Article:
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Get the Facts on Our COVID-19 Vaccine Candidates

07/08/20
 
As the world continues to battle the coronavirus pandemic, our scientists and experts are working hard to develop a vaccine.

 

We’re working in collaboration with German biotech company BioNTech on a COVID-19 development programme, focusing on mRNA vaccine technology.1 Learn more about the science of mRNA vaccines below:

 

What is a vaccine?

Vaccines are designed to help prevent disease. A vaccine stimulates your immune system to respond and produce antibodies – like it would if you were exposed to the virus. After getting vaccinated, you develop immunity to that disease, without having to get the disease first.2

 

What is the difference between a vaccine and a medicine?

Vaccines are designed to help prevent disease,2 while medicines help to manage or cure a disease or condition.

 

How is the safety of a vaccine tested?

Both medicines and vaccines undergo extensive safety and quality testing prior to receiving a licence and being made available to patients. Once licensed, regulatory authorities routinely monitor its use and investigate any potential safety concerns.3

 

How long does a vaccination last?

The immunity provided by a vaccine varies. For some vaccines, like polio vaccines, immunity can last for many years,4 while for other vaccines, like for influenza, vaccines are needed annually.5

 

How could a vaccine for COVID-19 work? 

Researchers and scientists globally are working to develop a potential vaccine to prevent COVID-19. Different groups are using various methods, or technologies, to design possible COVID-19 vaccines. Pfizer and BioNTech are focusing on a technology called mRNA.1

Vaccines are intended to help prevent disease by stimulating an immune system to produce antibodies against a specific foreign body so that, after getting vaccinated, a person develops immunity to a specific infection.2

 

What is the difference between a conventional vaccine and an mRNA vaccine?

mRNA vaccines potentially offer greater flexibility and quicker development timelines than traditional vaccines. Unlike some traditional vaccines, they do not use an inactivated virus, but rather a portion of the viral sequence encoding for one or more viral antigens.6,7

 

How exactly do mRNA vaccines work? 

mRNA – or messenger RNA – is a molecule, composed of nucleotides linked in a unique order to provide genetic information for the cells to produce the proteins or antigens encoded by the mRNA. Once mRNA in a vaccine is inside of the body’s cells, the cells use their genetic machinery to translate the genetic information and produce the antigens encoded by the mRNA vaccine. The antigens are then displayed on the cell surface, where they are recognised by the immune system which generates a response, including the production of antibodies against the antigen.6

 

How long does it take to develop a vaccine? 

The development of a novel vaccine is a complex and lengthy process that generally takes 10 to 15 years.8 Given the current global scale of the COVID-19 pandemic, we are working at an unprecedented speed to develop a potential vaccine in a responsible way, collaborating closely with regulatory and health authorities around the world – compressing stages that have taken years into months, and those that have taken months into weeks.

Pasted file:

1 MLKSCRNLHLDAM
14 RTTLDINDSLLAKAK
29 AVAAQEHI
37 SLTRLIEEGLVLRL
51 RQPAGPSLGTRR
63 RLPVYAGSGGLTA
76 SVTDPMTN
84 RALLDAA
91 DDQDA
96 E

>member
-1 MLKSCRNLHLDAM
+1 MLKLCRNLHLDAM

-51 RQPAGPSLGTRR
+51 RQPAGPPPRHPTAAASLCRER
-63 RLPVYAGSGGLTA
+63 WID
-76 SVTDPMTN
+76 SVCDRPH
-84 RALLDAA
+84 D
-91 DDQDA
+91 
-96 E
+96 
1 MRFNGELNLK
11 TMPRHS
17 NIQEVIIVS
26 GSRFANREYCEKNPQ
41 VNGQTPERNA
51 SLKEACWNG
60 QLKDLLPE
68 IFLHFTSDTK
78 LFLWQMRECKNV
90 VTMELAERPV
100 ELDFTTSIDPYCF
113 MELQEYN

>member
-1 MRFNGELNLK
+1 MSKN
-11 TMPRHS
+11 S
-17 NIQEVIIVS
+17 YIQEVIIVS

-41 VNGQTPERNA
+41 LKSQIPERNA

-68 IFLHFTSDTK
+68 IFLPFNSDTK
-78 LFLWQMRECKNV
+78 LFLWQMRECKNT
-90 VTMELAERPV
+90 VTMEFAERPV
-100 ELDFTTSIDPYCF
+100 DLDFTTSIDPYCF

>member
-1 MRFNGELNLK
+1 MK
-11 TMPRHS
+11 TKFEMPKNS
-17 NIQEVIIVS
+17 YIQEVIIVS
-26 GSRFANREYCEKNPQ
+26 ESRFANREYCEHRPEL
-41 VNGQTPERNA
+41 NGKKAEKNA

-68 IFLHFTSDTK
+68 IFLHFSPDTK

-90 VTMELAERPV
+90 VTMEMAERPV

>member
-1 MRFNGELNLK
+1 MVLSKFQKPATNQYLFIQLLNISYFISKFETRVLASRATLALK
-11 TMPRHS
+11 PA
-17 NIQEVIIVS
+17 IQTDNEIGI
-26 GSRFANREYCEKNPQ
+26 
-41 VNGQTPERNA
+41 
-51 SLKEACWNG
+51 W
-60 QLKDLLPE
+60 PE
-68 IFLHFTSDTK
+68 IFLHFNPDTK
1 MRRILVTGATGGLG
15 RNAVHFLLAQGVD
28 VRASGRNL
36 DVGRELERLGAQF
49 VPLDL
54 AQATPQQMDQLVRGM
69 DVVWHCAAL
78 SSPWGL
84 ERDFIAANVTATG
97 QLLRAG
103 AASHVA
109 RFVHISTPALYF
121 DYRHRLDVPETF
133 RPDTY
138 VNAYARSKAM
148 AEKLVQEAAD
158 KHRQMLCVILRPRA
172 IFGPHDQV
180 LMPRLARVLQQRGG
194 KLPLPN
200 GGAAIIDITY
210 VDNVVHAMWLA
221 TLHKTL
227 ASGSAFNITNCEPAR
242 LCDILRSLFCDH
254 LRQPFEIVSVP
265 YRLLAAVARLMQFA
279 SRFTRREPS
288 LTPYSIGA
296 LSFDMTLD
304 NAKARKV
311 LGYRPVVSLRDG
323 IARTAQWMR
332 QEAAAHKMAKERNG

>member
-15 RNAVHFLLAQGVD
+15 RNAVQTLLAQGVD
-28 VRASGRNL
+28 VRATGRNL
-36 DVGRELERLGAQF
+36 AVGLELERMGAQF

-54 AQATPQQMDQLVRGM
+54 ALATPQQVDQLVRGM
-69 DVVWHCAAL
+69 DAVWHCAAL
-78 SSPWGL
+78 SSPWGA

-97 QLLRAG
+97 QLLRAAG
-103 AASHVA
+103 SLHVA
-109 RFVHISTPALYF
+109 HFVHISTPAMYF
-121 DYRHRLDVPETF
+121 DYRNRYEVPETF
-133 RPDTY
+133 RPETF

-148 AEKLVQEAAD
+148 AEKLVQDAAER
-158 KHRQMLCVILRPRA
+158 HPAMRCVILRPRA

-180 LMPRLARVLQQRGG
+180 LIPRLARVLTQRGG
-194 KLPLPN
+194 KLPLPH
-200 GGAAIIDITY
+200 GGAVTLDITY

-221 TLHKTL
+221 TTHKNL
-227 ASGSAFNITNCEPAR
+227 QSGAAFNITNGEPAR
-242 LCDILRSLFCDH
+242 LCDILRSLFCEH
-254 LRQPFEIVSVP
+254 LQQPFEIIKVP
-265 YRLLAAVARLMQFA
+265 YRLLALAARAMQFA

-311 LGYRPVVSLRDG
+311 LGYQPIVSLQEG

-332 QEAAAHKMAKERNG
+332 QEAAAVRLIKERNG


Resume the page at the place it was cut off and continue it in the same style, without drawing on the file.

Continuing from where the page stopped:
If all goes well, when will a vaccine be available?

Availability of a vaccine is subject to the success of the development programme and regulatory approval.

 

Who will be able to get the vaccine? Is it appropriate for everyone? 

Assuming the mRNA vaccine development programme is successful, and subject to regulatory approval, we will collaborate closely with health authorities around the world to provide the vaccine to areas in greatest need.

 

References

  1. Pfizer press release. Available at: https://www.pfizer.co.uk/pfizer-and-biontech-co-develop-potential-covid-.... [Last accessed July 2020]
  2. Centers for Disease Control and Prevention. Vaccines: the basics. Available at: https://www.cdc.gov/vaccines/vpd/vpd-vac-basics.html. [Last accessed July 2020]
  3. NHS. Medicines Information. Available at: https://www.nhs.uk/conditions/medicines-information/. [Last accessed July 2020]
  4. Centres for Disease Control and Prevention. Polio Vaccine Effectiveness and Duration of Protection. Available at: https://www.cdc.gov/vaccines/vpd/polio/hcp/effectiveness-duration-protec.... [Last accessed July 2020]
  5. Centres for Disease Control and Prevention. Key Facts About Seasonal Flu Vaccines. Available at: https://www.cdc.gov/flu/prevent/keyfacts.htm/. [Last accessed July 2020]
  6. PHG Foundation. RNA vaccines: an introduction. Available at: https://www.phgfoundation.org/briefing/rna-vaccines/. [Last accessed July 2020]
  7. Hogan, M.J. et al. mRNA vaccines — a new era in vaccinology. Available at: https://www.ncbi.nlm.nih.gov/pmc/articles/PMC5906799/. [Last accessed July 2020]
  8. IFPMA. The complex journey of a vaccine. Available at: https://www.ifpma.org/wp-content/uploads/2019/07/IFPMA-ComplexJourney-20.... [Last accessed July 2020]

 

Related articles:

 

Find out more about Pfizer's global efforts in response to the COVID-19 pandemic.

 

Pfizer Inc. and BioNTech announce that the first participants have been dosed in the U.S. in the clinical trial for the BNT162 vaccine programme to prevent COVID-19.

 

Pfizer is collaborating with German biotech company BioNTech to co-develop a potential COVID-19 vaccine, focusing on a technology called an mRNA vaccine.

PP-VAC-GBR-1542 / July 2020